in growth areas and many new growth points, it will work to unlock strategic sites, building on successes like West Bedford, where developing key local infrastructure will deliver 2,500 new homes, and Milton Keynes, where the new tariff is providing the community and physical infrastructure for another 15,000 homes;
in areas of weaker housing demand, Communities England will work alongside pathfinders and local authorities to strengthen delivery and innovation, helping authorities to make best use of assets and maximise receipts and drawing on the experiences of the best performers;
it will work across England with local authorities, private developers and housing associations to build more social rented and affordable homes. It will help to meet the needs of England's communities—north and south, urban and rural, large and small households and the vulnerable; and
it will work to improve council housing and transform our worst estates. In Manchester a project under the Decent Homes programme enabled additional private investment to be levered in, creating new homes for sale alongside refurbishment and remodelling delivering a choice of homes to rent and buy resulting in a popular and more mixed community.
Communities England will also help to reduce the environmental impact of our homes and buildings. Domestic heating and lighting is responsible for 27 per cent of the UK's carbon dioxide emissions. By creating a single agency with enhanced purchasing power, and by demanding exacting standards of house-builders and RSLs including through the Code for Sustainable Homes, we will better influence the development of, and demand for, environmentally friendly products and techniques and low-carbon technologies.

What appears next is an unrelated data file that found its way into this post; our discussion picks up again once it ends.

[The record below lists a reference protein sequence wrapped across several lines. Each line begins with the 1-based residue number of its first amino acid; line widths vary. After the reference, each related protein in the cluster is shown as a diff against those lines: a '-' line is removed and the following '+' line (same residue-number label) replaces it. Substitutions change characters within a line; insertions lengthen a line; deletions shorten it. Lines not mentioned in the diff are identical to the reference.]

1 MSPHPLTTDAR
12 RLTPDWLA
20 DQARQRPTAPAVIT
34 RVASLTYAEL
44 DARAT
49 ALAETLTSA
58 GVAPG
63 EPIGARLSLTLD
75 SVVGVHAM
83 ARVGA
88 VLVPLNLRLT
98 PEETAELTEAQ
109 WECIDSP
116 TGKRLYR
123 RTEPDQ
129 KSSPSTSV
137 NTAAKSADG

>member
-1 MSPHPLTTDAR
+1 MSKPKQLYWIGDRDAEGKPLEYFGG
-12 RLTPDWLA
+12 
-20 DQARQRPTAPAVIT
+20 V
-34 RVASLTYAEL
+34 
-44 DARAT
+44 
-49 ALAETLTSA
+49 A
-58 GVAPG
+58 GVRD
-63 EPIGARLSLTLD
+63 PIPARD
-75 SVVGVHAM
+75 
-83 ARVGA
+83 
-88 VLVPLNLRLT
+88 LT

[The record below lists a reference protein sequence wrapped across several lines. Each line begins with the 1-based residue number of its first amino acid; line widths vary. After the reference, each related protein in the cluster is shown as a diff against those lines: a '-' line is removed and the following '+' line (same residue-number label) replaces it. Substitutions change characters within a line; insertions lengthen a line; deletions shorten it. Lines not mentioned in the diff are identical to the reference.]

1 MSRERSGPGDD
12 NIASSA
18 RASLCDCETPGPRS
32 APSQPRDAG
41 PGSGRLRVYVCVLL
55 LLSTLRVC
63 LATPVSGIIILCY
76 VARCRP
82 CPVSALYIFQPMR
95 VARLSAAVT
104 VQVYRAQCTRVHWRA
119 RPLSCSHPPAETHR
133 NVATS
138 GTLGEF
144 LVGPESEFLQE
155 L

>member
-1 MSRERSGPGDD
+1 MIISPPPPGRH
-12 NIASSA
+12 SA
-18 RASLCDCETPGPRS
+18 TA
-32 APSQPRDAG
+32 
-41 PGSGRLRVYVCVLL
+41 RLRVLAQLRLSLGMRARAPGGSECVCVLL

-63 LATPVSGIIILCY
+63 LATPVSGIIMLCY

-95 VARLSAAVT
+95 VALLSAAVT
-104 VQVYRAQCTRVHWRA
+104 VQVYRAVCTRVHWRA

Work towards Communities England starts now. We will consult on our plans to establish the new agency, and its roles and functions, later this year. The precise scope of the new agency will be finalised in the light of the 2007 Comprehensive Spending Review.
I am determined to ensure a smooth transition with high levels of delivery throughout. I have therefore appointed a small senior team drawn from the two agencies and key officials in my department, under the chairmanship of Baroness Ford, to advise the department on planning the transition to Communities England. Alongside this, English Partnerships and the Housing Corporation are putting in place business continuity and risk management processes to maintain their delivery focus throughout the transition period.
National Minimum Wage
My honourable friend the Under-Secretary of State for Employment Relations and Postal Services and Minister for London has made the following Written Ministerial Statement.
I am today announcing that the DTI will be undertaking a review of the national minimum wage in relation to voluntary workers. The review aims to explore whether or not any changes are necessary to the National Minimum Wage Act 1998, or identify alternative non-legislative options to clarify and/or add flexibility to it in respect of voluntary workers. The review would also address the Low Pay Commission's 2005 recommendation to consolidate relevant guidance. There is no intention of altering the original scope of the National Minimum Wage Act in terms of those who should, or should not, be paid the minimum wage.